Wallis commented that the shift “does not mean that people are moving from being partisan Republicans to being partisan on the other side.” But he suggested that some self-described evangelicals, after years of close identification with GOP politics, are going to be more independent.

More than a third of white evangelicals voted for President Bush’s Democratic predecessor, Bill Clinton, in the 1992 and 1996 elections. Asked if the new polls marked a return to pre-Bush dynamics, Wallis said evidence he has seen indicates that the concerns of younger evangelicals encompass global warming, poverty and the Iraq war as well as saving unborn children and opposing gay marriage.

Commentary and books by journalists and scholars also note that evangelical Christians are moving away from the political agenda that has defined them in the public eye.

Amy Sullivan, the national editor at Time magazine, says in her book The Party Faithful: How and Why Democrats Are Closing the God Gap that she sees hope for Democrats to “level the praying field” because of the efforts to reach people of faith by senators Barack Obama and Hillary Clinton, who were still closely matched after Obama’s string of state victories following Super Tuesday.

According to Mark Silk, editor of Religion in the News and the blog Spiritual Politics, the Zogby polls in Missouri and Tennessee produced “no evidence that white evangelicals have a soft spot in their hearts for Barack Obama.”

Yet when Obama swept the February 12 primaries—in the District of Columbia, Maryland and Virginia—exit-poll data showed that Obama won decisively with Maryland voters who say they attend religious services at least weekly, and made significant inroads into Clinton’s usual edge with Catholic voters in Virginia and Maryland.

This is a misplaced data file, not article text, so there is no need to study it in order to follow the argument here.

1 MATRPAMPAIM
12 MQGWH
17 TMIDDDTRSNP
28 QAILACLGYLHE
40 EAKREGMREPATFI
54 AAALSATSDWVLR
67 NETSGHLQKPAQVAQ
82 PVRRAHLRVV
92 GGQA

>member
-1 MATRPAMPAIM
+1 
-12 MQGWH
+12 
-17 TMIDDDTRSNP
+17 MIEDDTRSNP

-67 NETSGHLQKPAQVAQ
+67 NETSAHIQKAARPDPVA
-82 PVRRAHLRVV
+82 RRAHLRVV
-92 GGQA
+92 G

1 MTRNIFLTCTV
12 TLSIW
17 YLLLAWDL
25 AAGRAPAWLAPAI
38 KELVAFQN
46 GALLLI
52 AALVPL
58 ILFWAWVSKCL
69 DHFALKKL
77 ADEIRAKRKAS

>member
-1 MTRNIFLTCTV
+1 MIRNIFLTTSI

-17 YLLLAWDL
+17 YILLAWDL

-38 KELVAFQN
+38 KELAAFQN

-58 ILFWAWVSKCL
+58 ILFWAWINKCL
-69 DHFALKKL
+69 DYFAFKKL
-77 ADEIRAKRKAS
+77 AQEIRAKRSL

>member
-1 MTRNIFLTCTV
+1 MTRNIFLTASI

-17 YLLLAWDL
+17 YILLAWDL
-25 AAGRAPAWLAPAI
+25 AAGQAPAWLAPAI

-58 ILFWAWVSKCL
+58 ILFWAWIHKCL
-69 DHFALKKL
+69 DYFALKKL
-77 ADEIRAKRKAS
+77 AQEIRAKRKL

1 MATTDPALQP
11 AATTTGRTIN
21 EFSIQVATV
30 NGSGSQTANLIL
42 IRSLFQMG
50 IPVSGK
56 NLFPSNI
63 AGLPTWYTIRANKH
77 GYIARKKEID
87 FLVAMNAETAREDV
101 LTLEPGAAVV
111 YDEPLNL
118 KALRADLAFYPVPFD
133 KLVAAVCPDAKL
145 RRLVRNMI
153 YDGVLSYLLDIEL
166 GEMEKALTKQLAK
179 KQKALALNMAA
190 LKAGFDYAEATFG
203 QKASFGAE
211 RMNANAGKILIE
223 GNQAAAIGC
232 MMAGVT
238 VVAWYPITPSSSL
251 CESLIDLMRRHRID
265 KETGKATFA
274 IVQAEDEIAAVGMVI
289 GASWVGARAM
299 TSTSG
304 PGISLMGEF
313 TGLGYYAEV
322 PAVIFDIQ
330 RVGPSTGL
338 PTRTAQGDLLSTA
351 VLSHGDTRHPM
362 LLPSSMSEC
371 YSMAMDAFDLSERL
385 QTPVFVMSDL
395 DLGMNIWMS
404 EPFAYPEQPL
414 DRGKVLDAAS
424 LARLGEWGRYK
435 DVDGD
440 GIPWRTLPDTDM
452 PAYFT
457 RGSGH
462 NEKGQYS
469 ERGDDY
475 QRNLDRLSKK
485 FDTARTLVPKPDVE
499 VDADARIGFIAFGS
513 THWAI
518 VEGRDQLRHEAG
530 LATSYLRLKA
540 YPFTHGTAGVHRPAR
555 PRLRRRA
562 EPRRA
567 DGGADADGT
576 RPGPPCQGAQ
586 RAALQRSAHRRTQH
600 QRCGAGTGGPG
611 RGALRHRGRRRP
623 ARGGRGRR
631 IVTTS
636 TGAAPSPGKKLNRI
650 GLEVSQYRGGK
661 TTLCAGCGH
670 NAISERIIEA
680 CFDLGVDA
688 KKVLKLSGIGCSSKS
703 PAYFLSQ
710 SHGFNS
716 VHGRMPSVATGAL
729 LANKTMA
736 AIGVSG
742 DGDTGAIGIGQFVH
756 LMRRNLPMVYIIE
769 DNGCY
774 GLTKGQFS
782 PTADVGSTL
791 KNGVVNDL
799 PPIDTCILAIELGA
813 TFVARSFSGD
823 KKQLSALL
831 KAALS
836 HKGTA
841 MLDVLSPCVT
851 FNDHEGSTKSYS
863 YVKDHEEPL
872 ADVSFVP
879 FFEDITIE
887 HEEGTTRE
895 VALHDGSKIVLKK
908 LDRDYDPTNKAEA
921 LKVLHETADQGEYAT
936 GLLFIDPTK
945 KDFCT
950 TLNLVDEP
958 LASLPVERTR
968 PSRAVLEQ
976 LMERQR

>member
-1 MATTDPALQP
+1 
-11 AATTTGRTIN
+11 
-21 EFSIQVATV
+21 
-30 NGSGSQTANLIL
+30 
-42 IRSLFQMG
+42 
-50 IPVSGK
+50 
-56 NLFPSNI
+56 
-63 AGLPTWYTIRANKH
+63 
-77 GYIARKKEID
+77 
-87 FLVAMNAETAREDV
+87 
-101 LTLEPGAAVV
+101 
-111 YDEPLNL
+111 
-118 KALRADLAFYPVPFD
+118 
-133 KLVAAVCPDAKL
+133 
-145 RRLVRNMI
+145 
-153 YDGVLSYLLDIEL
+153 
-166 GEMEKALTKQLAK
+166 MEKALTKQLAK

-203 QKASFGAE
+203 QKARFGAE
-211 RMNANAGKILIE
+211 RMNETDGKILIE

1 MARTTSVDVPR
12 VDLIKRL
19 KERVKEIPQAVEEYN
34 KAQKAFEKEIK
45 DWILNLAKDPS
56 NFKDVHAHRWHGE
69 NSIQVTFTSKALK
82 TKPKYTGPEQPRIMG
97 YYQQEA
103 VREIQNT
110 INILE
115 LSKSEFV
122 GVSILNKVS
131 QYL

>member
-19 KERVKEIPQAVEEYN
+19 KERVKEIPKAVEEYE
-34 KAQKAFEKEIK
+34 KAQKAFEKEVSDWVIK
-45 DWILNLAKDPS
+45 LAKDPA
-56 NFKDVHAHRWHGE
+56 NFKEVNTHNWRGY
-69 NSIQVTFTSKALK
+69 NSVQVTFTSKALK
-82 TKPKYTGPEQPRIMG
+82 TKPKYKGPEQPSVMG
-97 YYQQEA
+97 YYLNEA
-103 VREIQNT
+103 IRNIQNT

Washington Post columnist E. J. Dionne’s new book, Souled Out: Reclaiming Faith and Politics After the Religious Right, suggests that theologically conservative Christians are rediscovering scripture’s call to be concerned with multiple issues. “The end of the Religious Right does not signal a decline in evangelical Christianity,” he said.

“On the contrary, it is a sign . . . of a new reformation among Christians, who are disentangling their great movement from a political machine,” Dionne said. “Linking religion too closely to the fortunes of one political party or one leader or one group of leaders is always a mistake.”

At the same time, polling analyst John Green cautioned pundits about the dynamics of a long election campaign. “It is important to remember that when Bush first ran for president in 2000, he was not the favorite candidate of evangelicals or of the Christian right,” said Green, in remarks posted February 8 on the Web site of the Pew Forum on Religion & Public Life.

Despite evangelical leader James Dobson’s endorsement last month of former Arkansas governor Mike Huckabee over Arizona senator McCain, the clear front-runner for the 2008 GOP nomination, Green said, “most evangelicals have a positive view of McCain,” according to a Pew survey of 1,500 adults January 30–February 2. At that point, 59 percent of white evangelicals liked him compared to 28 percent who didn’t.

“On Election Day in November, exit polls will ask all voters the same questions,” wrote Steinfels. “It will become apparent, for example, whether evangelicals experiencing Republican fatigue signaled that by voting Democratic or simply, as some polling for the New York Times suggests is more likely, by staying home.” –Associated Baptist Press and other sources